New cases of COVID-19 appear to be fading on the North Olympic Peninsula, but county health officer Dr. Allison Unthank urged residents to stay vigilant until there are widespread vaccinations against the virus, likely sometime next year.
“It is important to remember that this is not over. The numbers have been low because of people working hard and social distancing,” Unthank said during a Friday update.
“In the past, when we do well for a couple of weeks, that when people let their guard down, they start gathering, they stop wearing their masks. And numbers spike again.
“We’ll be dealing with this until mid-next year. We can’t let our guard down until we’re all vaccinated, or at least most of us are vaccinated,” Unthank said.
Jefferson County has only had one positive test this past month. The county has an infection rate of just 3 per 100,000 over the past two weeks and health officer Dr. Tom Locke said that number could drop down to zero sometime this week if there are no new positives.
Clallam County may see schools re-open to some in-person learning as soon as Oct. 5 if the infection rate from COVID-19 remains low, Unthank has said.
All but one Jefferson County school district opened this fall with a hybrid system of some remote and some in-person teaching (Quilcene elected fully remote education) , while Clallam County schools opened with almost all students studying remotely.
Clallam County had one new COVID-19 case Saturday, a locally contracted case, and has six active cases, including one person in the hospital.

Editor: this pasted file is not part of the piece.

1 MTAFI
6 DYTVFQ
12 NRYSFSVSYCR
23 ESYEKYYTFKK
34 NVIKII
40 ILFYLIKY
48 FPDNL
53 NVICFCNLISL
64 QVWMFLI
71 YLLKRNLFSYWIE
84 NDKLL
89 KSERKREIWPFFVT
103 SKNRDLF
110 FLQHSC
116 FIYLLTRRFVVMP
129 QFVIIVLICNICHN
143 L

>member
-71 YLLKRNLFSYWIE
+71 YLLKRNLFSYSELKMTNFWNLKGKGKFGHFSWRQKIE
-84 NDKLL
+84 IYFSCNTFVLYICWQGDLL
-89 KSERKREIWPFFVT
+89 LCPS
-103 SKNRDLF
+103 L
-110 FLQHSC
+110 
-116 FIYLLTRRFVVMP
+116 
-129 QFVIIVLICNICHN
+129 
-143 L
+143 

The county’s infection rate is 21 per 100,000 over the past two weeks, which is considered in the “low risk” category. In order to safely reopen schools to in-person instruction, the infection rate has to be below 75 per 100,000.
Clallam County has had 233 total positives for COVID-19 since March.
Jefferson County has had 71 positives since March and has four active cases total.
Locke credited a high compliance rate in masking and social distancing for Jefferson’s low infection rate.
“We have seen very high compliance rate,” he said. “People see masking as something you do to protect others.”
Unthank said in her Friday briefing that “things do look good for some in-person schooling by October 5.”
“We will go slow and make sure we can do it safely,” Unthank said.
Unthank said experts have prioritized opening schools before completely reopening all businesses. She said officials have learned that there is only so much close, personal contact people can have to keep the infection numbers low.
Both Unthank and Locke were concerned about a big increase in cases after the Labor Day weekend. The area saw a big growth in cases after the Fourth of July weekend when a number of people caught the virus after parties and gatherings. Unthank said it’s still a little early to tell if the area is completely out of the woods for Labor Day Weekend cases.
Sports Editor Pierre LaBossiere can be reached at [email protected]